McCarthy’s Cork team is slowly taking shape

It’s only February, but are summer line-ups coming into view? A chat with Ronan McCarthy indicates that while the Cork football manager isn’t about to pick his championship 15 now, he does concede things are “starting to take shape bit by bit”.

McCarthy’s Cork team is slowly taking shape

“What we’re more interested in is generating competition for places in the group. Take Cian Kiely, for example. He did so well last week that you now have fellows who played in previous matches — Tom Clancy, Kevin Crowley, Brian O’Driscoll, Kevin Flahive, all fine players in their own right — now looking over their shoulders.

“You need that level of competition across all the lines on the pitch. That’s developing nicely and we will continue to do that to try and give opportunities to fellows in the panel. There is no point having a fella, say number 33 in the panel, and not ever use him.

“We’ve used 27-28 players already in three league games — to varying degrees, I know — and given starts to 21-22 players. That’s been very positive.

“Things are coming along nicely. You’d have an eye on midfield partnerships, defensive units and so on. Let it develop itself and come of its own accord. Obviously, the more matches you play the better sense of it you get.”

Cork take on Cavan tomorrow (Páirc Uí Chaoimh, 1pm): “I’ve seen them play a few times. They were involved in the championship last year and played in Division 1. Cavan are a good side who had a good win over Meath at the weekend but we’re more interested in ourselves.

“We want to put in a big performance, having had a fairly mixed bag until now. Against Tipperary, we played well going forward and were positive in the way we played, but were defensively open at times in the second half.

“I thought we were defensively very solid against Down and while we scored 1-13 we weren’t as fluid going forward.

“The Louth match was a fierce mix of some very good stuff and some very poor stuff. A lot of the trouble was of our own making. Poor execution of skills was a factor, too, and we hope our standards will improve. We want a more balanced performance on Sunday.”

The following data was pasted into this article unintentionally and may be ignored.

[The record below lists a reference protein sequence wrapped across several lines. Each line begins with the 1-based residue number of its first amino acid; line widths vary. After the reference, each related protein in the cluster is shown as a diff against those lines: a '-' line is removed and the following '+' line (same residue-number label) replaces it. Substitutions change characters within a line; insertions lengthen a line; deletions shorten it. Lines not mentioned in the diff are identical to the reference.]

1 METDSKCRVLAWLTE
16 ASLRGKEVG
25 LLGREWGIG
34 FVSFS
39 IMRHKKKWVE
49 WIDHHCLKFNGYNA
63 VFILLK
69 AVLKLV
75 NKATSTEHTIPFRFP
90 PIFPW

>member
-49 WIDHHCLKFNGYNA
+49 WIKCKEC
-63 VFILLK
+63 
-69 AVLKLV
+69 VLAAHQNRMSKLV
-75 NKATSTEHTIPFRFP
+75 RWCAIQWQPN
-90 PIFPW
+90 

Conceding scores has been a concern for the Cork boss, though he was happier with his side’s defending against Down.

“Every team you play against will have periods of dominance, that’s in both halves. We conceded very little when it happened against Down and we were very solid and comfortable.

“Louth had goal chances before half-time. We were caught out on the breaking ball around midfield, but in the second half I never felt we were in trouble.

“Obviously, we don’t want to be conceding those sort of goal chances again. I’m looking forward to the game, which is a top of the table clash. I think we’re more settled. This will be our fourth league game in as well as the two McGrath Cup games.

“We took a bit of a risk against Louth by leaving out the UCC players, but they’re back and available to us. I think the combination of game six and being as strong as we’re going to be in the short term I’m hoping we will get a performance out of that.”

Will playing in Páirc Uí Chaoimh present a mental barrier?

“Not that I’m aware of, and if there is they’d better get over them quickly,” says McCarthy.

“It takes a while for a team to establish itself in a new stadium. We’ve seen that across the water with soccer teams. If you can’t play and perform at home you’re in big trouble.”

The decision to rest the UCC players was a difficult one, he says: “It was one that we put a lot of thought into. The danger from our point of view was that we had won against Down away. Down had beaten Louth, who were then hammered by Cavan.

"What you don’t want is a message going across to players that in some way you’re taking the game for granted, which we weren’t.

“We had to do the right thing by the players. They had played four games in the bones of 10 days and it was the right decision to make.

“Kevin Crowley, for example, had a difficult history with injuries and it would have been irresponsible of us to put them out again. We did the right thing by the players and we got away with it, but it’s not something you’d want to do every week.

“If you had asked the players — and I didn’t — I’m sure they’d have wanted to play. That’s part of management. You have to take decisions out of their hands, stand back and say ‘this is going to be game five in whatever period of time. The longer you stay at it you’ll pay a price for it eventually’.

“It also gave other players in the panel a go, fellows like Sean Wilson and Cian Kiely, who did well. There were positives from that.”

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